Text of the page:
Histoty of Trondheim
Archaeologists have discovered that the first people settled between the mouth of the Nidelva river and the Trondheim fjord in the fourth century BC. The ancient Norwegians were engaged in fishing and agriculture. The official founding date of the city is 997 the year in 1997, was widely celebrated its millennial anniversary. Olav Tryggvason, great-grandson of the Creator of the Viking state, Harold fair-Haired, built his residence, Church, and established a place for trade. The king named the new settlement Kaupangen ("market square"), but over time the name Nidaros took root, which meant "The mouth of the Nida (Nidelva) river". The new city grew and soon became the largest shopping center in Norway. In 1000, Olav was killed in the battle of Svolder, was buried in Nidaros, and his grave became a national Shrine. In 1152, the episcopate was established here and the city became the spiritual center of Norway, as evidenced even by the images on the manholes.
The city was the capital of the Norwegian state until 1217, transferring powers to Bergen, which by then had become the largest center of trade and the richest city in Norway. After that, the city developed with varying success, periodically suffering from devastating fires. Nidaros expanded its borders several times, absorbing the surrounding towns and villages.
The name "Trondheim" originates in the middle ages, after the surrounding lands that bore the name of Trondelag. Linguists see in this name the roots of old Norse words, meaning "growth, prosperity, fertility". Indeed, the region is mostly flat and convenient for agricultural activities, unlike other regions where mountains and glaciers predominate. The inhabitants of these places called the settlement Trondheimir, which meant "City in Trondelag", the same name is found in documents from the period of Danish rule. The city finally received the name Trondheim in 1930, following the example of Kristiania, which changed its name to Oslo in a referendum.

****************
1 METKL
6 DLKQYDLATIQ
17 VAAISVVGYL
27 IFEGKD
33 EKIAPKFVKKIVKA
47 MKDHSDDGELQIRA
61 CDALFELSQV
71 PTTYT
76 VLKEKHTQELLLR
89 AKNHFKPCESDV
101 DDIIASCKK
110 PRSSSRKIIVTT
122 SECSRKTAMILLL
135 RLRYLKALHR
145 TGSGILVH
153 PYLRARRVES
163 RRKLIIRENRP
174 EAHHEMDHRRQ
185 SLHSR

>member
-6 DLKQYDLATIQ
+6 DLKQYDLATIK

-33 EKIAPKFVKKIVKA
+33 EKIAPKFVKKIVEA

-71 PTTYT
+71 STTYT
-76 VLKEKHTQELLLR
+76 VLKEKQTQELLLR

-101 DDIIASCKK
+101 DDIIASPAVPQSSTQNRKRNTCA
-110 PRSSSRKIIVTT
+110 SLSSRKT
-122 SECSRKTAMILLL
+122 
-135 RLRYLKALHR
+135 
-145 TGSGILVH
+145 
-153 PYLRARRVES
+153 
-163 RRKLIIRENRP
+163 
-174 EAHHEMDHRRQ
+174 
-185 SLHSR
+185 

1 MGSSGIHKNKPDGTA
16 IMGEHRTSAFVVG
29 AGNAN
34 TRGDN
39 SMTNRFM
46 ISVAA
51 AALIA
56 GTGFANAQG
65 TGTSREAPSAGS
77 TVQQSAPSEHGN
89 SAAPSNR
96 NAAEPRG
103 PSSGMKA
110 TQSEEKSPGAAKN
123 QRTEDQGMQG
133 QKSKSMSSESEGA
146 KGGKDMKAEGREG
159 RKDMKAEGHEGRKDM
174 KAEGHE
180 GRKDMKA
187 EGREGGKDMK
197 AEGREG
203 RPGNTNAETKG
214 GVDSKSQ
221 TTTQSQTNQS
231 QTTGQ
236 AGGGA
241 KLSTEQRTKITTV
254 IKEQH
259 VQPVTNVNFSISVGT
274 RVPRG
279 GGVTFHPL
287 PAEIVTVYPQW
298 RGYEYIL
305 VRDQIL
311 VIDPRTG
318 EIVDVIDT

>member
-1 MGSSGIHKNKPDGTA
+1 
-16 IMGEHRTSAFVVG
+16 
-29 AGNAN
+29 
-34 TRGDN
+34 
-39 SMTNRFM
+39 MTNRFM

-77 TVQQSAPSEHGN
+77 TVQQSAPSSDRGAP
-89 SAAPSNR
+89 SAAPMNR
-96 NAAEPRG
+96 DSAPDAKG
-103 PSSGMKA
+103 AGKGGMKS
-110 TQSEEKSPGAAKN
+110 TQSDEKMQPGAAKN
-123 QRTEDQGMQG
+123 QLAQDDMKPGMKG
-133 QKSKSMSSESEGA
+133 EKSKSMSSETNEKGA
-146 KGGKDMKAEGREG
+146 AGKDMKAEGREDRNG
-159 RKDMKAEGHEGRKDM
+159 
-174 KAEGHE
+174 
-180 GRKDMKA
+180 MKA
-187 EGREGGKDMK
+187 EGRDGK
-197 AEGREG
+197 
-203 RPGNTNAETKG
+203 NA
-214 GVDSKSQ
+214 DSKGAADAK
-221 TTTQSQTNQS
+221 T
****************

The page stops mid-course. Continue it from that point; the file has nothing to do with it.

During world war II, the city was captured by the Germans on April 9, 1940 and was occupied until the surrender of fascism on may 8, 1945. The Germans built a large submarine base in the Trondheim area, and the population was severely repressed.
After the war the city developed mainly in the food industry, as the province of Trondelag is the "breadbasket" of Norway. There are shipbuilding and communication facilities, and the seaport is visited by about five thousand ships a year. Now Trondheim is better known as a cultural and educational center, it is home to the Norwegian technical University and several colleges. It hosts the Kosmorama international film festival, jazz festival, Blues and chamber music festivals. In early August, Trondheim hosts the main religious and cultural festival of Norway, the Festival of St. Olaf.
And, of course, the city attracts many tourists-despite the fires, the largest wooden building in Scandinavia, several old churches, including the Nidaros Cathedral - the main one in Norway, the summer residence of the Royal family and other architectural monuments have been preserved here.